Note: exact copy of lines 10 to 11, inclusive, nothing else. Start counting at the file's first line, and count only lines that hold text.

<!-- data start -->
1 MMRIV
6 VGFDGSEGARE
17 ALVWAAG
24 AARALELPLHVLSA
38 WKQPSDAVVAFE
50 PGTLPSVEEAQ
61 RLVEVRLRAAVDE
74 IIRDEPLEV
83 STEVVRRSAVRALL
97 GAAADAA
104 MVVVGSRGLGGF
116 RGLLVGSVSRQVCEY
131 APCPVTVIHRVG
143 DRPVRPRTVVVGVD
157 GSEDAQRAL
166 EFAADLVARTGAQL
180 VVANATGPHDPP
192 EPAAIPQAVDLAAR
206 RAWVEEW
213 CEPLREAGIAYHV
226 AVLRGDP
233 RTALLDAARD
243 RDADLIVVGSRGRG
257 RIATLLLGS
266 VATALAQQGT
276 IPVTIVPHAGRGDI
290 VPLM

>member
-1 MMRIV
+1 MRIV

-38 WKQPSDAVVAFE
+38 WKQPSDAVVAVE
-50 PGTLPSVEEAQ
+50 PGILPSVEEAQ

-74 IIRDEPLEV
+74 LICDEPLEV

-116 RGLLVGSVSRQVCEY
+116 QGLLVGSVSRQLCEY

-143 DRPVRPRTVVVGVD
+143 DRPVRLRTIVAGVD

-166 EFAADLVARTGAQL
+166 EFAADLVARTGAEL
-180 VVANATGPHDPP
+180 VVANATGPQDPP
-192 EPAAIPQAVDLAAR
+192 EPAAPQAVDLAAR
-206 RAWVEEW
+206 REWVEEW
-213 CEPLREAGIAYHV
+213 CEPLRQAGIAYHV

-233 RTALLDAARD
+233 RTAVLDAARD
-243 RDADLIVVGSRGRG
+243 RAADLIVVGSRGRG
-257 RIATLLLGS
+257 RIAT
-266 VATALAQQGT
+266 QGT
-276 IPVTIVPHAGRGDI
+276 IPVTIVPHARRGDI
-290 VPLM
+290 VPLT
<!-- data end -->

97 GAAADAA
104 MVVVGSRGLGGF